Gov. Bill Clinton of Arkansas last week picked up the endorsement of 16 chief state school officers for his Presidential bid.
In a statement released by the Clinton campaign, Superintendent of Public Instruction Herbert J. Grover of Wisconsin said that “never before in Presidential-campaign history have so many chief state school officers made public their endorsement of any candidate.’'
“Bill Clinton understands the problems of our schools and has a proven record of being a friend to education,’' Mr. Grover said of the Democratic candidate.
Mr. Grover was joined by the top education officials from Alabama, Arkansas, Florida, Georgia, Hawaii, Louisiana, Montana, Nevada, New Jersey, North Carolina, North Dakota, Oklahoma, Rhode Island, Tennessee, and Washington State in endorsing Governor Clinton.
All but Alabama, Montana, and North Carolina have Democratic governors, and the school chiefs from those three states are Democrats who were elected separately or appointed by an elected board.
Hillary Clinton accepted the endorsement on behalf of her husband at an event in Raleigh, N.C.
A majority of school board members who responded to a query in the August issue of the National School Board Journal said they are supporting Mr. Clinton.
According to an article in the October issue of the publication, 60 percent of respondents backed the Arkansas Governor, while 40 percent said they would vote to re-elect President Bush.
That is particularly good news for Mr. Clinton, as the publication’s readers picked the winners in each of the last three Presidential elections.
Written comments indicated that the deciding factor for many readers was Mr. Bush’s advocacy of vouchers that would provide public aid to families that send children to private schools.
“Bush’s concept of a voucher system would destroy the public schools,’' a New York school administrator wrote.
Even some readers who said they would vote for Mr. Bush said they oppose his choice plan.
Readers on each side expressed either approval or disapproval of both Mr. Clinton’s record on education reform in Arkansas and Mr. Bush’s education record. However, the Journal noted that board members from Mr. Clinton’s home state generally lauded his efforts there.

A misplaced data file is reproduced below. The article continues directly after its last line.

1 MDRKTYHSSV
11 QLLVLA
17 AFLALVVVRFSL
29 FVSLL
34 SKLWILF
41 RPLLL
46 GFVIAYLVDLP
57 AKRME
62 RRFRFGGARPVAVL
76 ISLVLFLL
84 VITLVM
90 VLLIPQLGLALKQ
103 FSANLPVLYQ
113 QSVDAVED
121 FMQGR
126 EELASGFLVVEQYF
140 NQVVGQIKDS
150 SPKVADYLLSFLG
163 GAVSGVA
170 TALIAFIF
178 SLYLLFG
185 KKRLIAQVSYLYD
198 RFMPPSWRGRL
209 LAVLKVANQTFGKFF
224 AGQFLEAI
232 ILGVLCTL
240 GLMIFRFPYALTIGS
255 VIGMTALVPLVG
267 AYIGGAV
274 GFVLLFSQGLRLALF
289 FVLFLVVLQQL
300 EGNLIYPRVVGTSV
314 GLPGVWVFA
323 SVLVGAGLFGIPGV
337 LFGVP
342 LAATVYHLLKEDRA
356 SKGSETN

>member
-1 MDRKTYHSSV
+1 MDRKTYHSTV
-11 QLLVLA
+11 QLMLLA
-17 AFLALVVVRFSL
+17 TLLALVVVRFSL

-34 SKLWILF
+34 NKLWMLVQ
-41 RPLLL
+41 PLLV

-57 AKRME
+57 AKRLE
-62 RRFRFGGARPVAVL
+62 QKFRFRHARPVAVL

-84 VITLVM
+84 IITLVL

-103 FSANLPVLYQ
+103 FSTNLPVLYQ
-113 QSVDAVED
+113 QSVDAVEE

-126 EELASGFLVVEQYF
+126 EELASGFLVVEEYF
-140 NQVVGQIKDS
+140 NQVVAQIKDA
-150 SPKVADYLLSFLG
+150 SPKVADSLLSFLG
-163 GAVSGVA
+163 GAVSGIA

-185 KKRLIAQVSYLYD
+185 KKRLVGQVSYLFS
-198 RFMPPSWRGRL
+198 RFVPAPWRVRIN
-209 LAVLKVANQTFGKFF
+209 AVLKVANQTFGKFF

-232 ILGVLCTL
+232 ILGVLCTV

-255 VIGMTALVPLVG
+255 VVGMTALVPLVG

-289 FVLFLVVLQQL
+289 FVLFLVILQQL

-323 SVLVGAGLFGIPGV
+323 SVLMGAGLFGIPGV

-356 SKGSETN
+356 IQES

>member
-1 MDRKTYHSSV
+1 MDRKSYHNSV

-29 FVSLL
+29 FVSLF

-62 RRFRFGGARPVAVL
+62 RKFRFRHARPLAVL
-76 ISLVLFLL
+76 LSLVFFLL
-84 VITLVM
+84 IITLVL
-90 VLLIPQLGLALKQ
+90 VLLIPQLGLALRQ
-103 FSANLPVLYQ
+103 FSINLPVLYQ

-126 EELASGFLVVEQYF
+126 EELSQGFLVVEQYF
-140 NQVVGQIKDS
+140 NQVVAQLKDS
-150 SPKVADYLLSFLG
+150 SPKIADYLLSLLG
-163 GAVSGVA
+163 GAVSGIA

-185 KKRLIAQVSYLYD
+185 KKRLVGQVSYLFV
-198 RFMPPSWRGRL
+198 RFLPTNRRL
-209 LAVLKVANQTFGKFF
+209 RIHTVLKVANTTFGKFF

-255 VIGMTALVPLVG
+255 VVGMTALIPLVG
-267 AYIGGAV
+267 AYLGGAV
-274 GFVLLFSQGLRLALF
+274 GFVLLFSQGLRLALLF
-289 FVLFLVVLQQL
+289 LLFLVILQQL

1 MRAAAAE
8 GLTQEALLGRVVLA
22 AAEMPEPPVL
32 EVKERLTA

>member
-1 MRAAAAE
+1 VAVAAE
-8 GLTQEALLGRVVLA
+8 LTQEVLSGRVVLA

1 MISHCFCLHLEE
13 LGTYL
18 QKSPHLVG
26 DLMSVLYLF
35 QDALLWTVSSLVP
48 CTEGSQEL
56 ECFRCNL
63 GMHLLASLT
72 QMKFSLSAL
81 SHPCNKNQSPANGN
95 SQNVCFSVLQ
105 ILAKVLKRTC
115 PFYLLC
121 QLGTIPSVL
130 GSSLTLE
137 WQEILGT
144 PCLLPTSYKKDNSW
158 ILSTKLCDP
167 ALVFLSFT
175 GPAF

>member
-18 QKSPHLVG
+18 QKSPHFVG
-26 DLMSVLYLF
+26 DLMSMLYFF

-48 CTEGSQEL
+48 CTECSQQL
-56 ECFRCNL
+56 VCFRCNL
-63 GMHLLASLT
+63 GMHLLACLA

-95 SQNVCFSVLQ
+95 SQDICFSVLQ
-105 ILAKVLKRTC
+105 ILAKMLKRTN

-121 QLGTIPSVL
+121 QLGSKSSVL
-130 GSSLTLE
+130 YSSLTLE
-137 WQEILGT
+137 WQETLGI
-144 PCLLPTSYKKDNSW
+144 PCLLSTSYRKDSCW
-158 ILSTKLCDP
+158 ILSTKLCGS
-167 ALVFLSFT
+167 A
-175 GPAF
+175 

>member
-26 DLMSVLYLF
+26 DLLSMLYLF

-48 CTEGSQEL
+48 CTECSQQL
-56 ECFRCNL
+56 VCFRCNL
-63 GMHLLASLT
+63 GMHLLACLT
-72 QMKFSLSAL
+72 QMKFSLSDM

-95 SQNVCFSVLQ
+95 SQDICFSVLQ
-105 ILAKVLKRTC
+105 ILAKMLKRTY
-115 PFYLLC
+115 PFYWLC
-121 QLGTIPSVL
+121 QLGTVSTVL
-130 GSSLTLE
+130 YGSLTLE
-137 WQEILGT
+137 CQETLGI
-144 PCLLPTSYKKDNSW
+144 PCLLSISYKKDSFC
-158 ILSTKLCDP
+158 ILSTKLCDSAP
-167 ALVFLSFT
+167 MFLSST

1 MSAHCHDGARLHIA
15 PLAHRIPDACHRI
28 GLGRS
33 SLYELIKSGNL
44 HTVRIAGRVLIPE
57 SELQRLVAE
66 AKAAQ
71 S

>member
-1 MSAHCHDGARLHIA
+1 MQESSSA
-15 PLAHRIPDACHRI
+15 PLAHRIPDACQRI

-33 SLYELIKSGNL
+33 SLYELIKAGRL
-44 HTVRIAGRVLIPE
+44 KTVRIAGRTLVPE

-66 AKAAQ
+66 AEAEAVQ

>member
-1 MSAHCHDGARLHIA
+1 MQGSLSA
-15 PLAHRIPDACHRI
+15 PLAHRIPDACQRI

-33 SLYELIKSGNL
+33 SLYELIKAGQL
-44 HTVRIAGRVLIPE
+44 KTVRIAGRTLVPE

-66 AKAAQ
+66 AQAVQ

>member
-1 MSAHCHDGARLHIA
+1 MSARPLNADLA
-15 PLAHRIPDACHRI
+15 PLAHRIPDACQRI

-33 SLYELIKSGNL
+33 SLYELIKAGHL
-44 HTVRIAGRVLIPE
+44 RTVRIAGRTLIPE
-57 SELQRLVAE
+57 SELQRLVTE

Supporters of each candidate also said they will vote for the man they think will do a better job of improving the nation’s economy.
Some Bush supporters cited the endorsements Mr. Clinton has received from the two major teachers’ unions, echoing President Bush’s assertions that his opponent is in thrall to the politically powerful organizations.
Data released by the Federal Election Commission indicate that the financial clout of the teachers’ unions remains formidable.
During the first 18 months of the 1991-92 election cycle, a period that runs from Jan. 1, 1991, through June 30, 1992, the National Education Association donated $1,174,875 to Congressional candidates. That makes its political-action committee the nation’s fourth largest, behind only the Teamsters’ union and ðáã's representing trial lawyers and realtors.
In an earlier tabulation that covered donations through March 30, N.E.A.-P.A.C.'s pace lagged behind that of earlier years. An official said the PAC would catch up later in the cycle, and it apparently has.
The American Federation of Teachers came in 28th on the recent F.E.C. list, with $625,325 in donations. The A.F.T. was quicker out of the gate, posting a 29 percent gain in March from the 1989-90 election cycle.
The teachers’ unions’ combined contributions would edge out the Teamsters for first place.
Vice President Quayle told reporters last week that he would be “at a big disadvantage’’ in a debate with Sen. Al Gore because he attended public schools rather than the elite private schools Mr. Gore studied in.
“He grew up in Washington, D.C., and he’s the son of a wealthy U.S. senator,’' Mr. Quayle said at appearance in Detroit, according to the Associated Press. “He went to the most expensive private schools in Washington, D.C., and I’m the product of the public schools.’'
Mr. Gore attended St. Albans, an exclusive preparatory school, and Harvard University.
Although the Vice President also hails from a wealthy family, which owns the Pulliam newspaper chain, he attended public schools in Indiana and Arizona and private DePauw University, a much less selective school than Harvard.
Mr. Quayle said later that he did not intend to denigrate public schools.
“He was having a little fun with the media elite,’' said the Vice President’s spokesman, David Beckwith. “You know, they don’t believe anybody from public schools in Huntington, Ind., can stay in the same ring with someone from St. Albans prep school and Harvard University.’'-J.M.
A version of this article appeared in the October 07, 1992 edition of Education Week as Ballot Box: Chiefs back Clinton; Board members, too; Union clout; Public school product